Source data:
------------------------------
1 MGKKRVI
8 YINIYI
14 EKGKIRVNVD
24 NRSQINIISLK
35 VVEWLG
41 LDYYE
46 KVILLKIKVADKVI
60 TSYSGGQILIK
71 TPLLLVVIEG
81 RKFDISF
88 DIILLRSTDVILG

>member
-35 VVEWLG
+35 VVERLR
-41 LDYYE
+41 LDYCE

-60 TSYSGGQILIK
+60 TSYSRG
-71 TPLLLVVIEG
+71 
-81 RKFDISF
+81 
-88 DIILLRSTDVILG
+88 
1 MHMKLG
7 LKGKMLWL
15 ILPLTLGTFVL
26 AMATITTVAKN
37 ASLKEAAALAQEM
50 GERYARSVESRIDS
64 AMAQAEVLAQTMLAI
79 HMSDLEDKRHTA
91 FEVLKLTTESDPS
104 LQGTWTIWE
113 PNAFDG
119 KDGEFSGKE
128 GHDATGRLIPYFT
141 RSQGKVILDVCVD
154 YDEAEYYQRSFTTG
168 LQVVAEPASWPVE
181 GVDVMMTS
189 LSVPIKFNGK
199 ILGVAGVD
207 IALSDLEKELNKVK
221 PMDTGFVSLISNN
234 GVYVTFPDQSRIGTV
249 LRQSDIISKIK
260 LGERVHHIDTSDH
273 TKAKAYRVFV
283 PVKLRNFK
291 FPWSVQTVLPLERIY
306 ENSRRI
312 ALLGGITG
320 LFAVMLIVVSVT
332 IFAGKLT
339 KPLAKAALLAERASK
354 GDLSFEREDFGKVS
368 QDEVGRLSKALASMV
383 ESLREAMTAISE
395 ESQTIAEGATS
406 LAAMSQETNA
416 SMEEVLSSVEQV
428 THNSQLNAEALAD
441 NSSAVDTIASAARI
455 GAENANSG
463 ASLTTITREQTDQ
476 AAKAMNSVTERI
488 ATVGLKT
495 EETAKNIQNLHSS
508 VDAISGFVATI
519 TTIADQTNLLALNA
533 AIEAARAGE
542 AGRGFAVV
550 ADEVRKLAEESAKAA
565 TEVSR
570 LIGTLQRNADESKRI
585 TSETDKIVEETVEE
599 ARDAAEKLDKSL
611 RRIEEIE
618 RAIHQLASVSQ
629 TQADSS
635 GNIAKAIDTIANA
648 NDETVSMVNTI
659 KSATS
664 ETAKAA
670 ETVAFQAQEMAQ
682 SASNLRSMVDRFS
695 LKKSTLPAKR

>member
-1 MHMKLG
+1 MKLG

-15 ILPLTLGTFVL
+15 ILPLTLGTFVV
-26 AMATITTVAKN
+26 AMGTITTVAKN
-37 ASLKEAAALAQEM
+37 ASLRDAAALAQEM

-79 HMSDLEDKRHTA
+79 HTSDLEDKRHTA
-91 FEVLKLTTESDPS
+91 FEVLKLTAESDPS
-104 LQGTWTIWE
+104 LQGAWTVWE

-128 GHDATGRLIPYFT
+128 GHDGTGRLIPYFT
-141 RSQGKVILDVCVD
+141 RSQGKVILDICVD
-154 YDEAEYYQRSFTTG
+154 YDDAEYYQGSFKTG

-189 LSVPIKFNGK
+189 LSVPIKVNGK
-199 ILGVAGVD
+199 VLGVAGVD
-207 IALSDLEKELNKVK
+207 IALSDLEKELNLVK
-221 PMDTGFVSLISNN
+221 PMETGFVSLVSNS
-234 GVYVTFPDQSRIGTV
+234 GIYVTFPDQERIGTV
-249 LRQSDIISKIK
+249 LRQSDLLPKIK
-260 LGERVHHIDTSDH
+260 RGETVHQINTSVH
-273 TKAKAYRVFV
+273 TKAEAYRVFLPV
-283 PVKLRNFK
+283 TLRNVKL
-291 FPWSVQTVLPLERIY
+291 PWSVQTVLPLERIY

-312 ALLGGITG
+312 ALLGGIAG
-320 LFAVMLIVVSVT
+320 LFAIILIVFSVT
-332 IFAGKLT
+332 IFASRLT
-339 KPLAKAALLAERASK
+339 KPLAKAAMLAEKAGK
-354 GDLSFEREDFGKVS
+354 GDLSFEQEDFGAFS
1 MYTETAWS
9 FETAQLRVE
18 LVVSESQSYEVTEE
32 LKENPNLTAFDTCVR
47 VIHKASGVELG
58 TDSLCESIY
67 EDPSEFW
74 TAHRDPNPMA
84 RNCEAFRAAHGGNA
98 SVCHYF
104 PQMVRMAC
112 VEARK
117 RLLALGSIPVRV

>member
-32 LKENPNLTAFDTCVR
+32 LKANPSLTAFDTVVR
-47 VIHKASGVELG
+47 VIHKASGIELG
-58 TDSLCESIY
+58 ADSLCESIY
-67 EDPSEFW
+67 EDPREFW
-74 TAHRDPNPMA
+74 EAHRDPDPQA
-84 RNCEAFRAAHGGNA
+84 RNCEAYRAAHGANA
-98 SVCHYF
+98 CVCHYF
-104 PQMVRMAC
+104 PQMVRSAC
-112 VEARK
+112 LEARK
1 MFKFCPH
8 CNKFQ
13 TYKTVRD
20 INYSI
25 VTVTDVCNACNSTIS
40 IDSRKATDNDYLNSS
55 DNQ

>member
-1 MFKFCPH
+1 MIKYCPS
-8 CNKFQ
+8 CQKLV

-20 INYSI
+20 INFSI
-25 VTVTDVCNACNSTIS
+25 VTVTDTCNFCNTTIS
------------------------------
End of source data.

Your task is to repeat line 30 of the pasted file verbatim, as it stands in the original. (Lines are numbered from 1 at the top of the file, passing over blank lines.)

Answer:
50 GERYARSVESRIDS